Does Brow/Forehead/Temporal Skull Augmentation Require One Or Two Stages?

Q: Dr. Eppley, I would like to know what the cost of doing an extensive skull shaping surgery would be. I basically want some projection of my glabella tapering down the eyebrows and also I would like to add thickness to the forehead both below and above the hairline if possible. 

I would also want to increase the sides of my head from the temporal region back. I have seen your custom implant designs and my overall goal is to basically get a thicker skull all around maybe 1 cm of thickness on the sides less on the forehead I would think due to managing the hairline proportions. 

I am fine with scars, I believe I have the hair to cover it up well enough. What is a price range for what I would want? Do you preform this kind of thing more often now, once per week? I believe this will be more requested in the coming years (brow and head).

A: Thank you for your inquiry and detailing your skull reshaping goals. In custom skull implants, virtually any surface area coverage and thickness can be designed. That is never the question. Rather the key issue is whether the volume of the skull implant designed can ‘fit’. The concept of fit in skull augmentation means the ability of the scalp to safely tolerate the underlying implant without a significant increased risk of incisional dehiscence and scalp stress. (potentially seen as increased risk of infection and hair shedding/loss) As a general rule the volume of custom skull implants needs to be under 200ccs. Such volumes are always calculated in the design process and such information helps guide the implant design.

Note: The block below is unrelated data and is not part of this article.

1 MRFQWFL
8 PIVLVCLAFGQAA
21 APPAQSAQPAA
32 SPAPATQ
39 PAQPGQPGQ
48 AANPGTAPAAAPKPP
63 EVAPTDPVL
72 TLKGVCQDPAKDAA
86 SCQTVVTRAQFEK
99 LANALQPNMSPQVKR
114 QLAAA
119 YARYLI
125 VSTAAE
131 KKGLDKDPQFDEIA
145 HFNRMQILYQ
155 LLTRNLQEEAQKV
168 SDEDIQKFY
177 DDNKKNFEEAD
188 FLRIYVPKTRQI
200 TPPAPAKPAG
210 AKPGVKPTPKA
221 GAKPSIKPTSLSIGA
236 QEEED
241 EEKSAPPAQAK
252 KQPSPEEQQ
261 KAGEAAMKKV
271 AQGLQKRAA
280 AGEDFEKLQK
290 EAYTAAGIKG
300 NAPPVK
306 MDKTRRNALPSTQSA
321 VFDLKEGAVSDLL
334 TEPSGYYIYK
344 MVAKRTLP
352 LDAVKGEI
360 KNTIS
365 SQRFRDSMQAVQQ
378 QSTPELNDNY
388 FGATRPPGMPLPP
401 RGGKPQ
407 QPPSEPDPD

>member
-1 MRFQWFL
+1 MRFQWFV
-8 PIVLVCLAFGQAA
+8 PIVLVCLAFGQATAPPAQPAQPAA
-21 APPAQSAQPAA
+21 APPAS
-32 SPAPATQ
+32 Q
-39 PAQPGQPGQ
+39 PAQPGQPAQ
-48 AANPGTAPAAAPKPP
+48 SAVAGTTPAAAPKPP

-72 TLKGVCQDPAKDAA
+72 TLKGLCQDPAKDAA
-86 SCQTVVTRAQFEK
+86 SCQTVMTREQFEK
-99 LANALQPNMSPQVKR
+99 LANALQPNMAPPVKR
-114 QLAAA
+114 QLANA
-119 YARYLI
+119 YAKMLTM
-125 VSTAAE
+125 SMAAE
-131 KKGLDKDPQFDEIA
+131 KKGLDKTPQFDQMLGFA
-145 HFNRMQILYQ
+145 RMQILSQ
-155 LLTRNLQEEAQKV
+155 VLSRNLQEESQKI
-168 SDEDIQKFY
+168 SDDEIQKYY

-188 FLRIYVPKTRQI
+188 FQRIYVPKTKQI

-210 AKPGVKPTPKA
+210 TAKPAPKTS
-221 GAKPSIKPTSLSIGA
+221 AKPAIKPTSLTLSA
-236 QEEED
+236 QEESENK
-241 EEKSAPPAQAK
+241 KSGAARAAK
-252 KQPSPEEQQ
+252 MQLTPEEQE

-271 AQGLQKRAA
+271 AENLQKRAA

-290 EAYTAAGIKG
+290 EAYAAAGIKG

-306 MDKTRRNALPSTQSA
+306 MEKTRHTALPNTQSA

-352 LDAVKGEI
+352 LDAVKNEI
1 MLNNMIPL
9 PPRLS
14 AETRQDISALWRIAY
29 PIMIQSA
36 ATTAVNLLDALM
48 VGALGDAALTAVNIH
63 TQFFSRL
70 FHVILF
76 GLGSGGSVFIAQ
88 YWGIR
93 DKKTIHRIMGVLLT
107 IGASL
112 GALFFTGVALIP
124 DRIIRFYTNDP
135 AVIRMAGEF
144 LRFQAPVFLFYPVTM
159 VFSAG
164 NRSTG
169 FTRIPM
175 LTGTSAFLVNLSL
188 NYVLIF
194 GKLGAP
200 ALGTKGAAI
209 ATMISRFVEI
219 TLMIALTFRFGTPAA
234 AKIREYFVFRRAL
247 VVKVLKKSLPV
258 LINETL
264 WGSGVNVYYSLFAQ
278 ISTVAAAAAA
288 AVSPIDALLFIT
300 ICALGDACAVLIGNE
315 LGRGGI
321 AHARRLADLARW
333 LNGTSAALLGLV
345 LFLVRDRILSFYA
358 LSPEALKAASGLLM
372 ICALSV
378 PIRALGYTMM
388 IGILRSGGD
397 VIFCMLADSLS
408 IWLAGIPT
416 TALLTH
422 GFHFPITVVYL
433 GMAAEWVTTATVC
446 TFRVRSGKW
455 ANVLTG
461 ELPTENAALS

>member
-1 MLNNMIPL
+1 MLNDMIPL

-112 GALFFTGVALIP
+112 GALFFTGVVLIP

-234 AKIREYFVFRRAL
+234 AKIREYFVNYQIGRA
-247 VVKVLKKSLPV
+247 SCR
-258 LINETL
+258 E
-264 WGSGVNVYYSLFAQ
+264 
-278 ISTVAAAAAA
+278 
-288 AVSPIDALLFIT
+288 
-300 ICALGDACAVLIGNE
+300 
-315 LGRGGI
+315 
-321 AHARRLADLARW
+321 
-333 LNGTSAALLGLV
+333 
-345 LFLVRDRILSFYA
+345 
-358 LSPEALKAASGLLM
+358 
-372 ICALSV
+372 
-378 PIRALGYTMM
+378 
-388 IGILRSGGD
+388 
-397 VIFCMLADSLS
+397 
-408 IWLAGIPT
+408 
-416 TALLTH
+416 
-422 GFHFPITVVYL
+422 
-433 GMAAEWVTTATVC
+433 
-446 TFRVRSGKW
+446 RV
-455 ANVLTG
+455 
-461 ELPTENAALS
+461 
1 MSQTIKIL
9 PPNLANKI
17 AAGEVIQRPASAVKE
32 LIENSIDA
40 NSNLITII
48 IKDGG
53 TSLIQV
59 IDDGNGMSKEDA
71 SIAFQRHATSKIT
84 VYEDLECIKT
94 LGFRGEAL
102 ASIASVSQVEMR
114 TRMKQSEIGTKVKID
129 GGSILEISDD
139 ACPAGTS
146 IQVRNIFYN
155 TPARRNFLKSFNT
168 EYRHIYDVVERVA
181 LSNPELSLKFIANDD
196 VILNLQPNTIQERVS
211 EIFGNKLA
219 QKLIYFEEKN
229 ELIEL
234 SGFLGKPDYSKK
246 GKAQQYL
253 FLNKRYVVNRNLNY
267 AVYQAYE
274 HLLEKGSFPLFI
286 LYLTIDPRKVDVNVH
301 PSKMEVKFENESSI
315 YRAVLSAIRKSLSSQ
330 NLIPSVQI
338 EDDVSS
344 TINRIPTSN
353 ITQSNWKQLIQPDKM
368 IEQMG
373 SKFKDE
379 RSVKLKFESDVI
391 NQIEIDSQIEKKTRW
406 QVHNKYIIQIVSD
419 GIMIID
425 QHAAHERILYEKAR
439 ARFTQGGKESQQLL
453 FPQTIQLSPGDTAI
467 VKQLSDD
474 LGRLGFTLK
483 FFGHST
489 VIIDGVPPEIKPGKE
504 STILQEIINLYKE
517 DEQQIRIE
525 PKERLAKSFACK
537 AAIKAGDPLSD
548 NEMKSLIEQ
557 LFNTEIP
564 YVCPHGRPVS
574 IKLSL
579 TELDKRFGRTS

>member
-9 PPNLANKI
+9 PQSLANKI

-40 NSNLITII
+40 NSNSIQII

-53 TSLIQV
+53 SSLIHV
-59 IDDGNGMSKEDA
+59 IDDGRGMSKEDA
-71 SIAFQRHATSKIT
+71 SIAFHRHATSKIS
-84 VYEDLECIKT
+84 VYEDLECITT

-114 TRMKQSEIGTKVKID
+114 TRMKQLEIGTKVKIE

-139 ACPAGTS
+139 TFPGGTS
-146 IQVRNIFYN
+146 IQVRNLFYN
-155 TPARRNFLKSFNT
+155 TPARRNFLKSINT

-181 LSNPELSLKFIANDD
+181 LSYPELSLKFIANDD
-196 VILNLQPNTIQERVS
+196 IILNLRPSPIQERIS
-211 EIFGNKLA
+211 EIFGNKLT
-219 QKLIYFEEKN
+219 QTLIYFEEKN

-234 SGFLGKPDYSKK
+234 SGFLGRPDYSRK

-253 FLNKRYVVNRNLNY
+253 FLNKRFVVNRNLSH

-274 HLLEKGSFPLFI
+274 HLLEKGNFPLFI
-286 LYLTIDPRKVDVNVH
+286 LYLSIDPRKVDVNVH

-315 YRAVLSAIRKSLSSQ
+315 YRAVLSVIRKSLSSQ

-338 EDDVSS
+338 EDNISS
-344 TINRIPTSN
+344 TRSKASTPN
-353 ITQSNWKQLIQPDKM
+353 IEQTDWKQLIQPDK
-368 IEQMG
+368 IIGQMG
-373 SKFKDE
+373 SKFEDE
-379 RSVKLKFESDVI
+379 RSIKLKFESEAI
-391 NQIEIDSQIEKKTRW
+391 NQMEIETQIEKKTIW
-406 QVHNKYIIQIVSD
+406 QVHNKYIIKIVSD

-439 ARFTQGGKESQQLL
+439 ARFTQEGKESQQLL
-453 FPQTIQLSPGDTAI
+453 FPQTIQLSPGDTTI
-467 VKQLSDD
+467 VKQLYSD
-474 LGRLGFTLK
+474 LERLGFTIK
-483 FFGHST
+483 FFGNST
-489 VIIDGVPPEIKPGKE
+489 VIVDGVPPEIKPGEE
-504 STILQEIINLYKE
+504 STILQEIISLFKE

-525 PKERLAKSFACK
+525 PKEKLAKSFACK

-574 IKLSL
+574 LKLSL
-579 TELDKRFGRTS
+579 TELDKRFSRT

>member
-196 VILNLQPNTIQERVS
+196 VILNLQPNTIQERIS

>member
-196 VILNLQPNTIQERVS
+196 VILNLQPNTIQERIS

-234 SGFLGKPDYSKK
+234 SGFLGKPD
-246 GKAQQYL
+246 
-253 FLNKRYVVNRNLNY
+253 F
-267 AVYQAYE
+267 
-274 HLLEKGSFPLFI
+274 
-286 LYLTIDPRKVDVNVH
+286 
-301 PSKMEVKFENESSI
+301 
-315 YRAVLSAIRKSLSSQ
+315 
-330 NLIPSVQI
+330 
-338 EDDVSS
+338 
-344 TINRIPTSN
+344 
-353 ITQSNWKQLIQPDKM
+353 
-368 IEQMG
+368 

Just by your description (1 cm increase on the sides and coming across the forehead) I can tell you without even an implant design that is going to make a skull implant over 200ccs in volume.That would need an implant design that virtually covers 2/3s of the skull’s surface area. (to have an adequate feathering of the implant to blend into the rest of the skull’s convex surface area and to not look unnatural) As an aside to this observation, most patients way overestimate their skull augmentation needs by thickness and under estimate the expansive effects of large skull surface area coverage.

But for the sake of discussion for now let’s assume that your implant thicknesses/size is correct. That leaves you with two options; 1) do a two stage skull augmentation which requires a first stage scalp expansion or 2) reduce the dimensions of the implant so that it falls under 200ccs volume.

Dr. Barry Eppley

Indianapolis, Indiana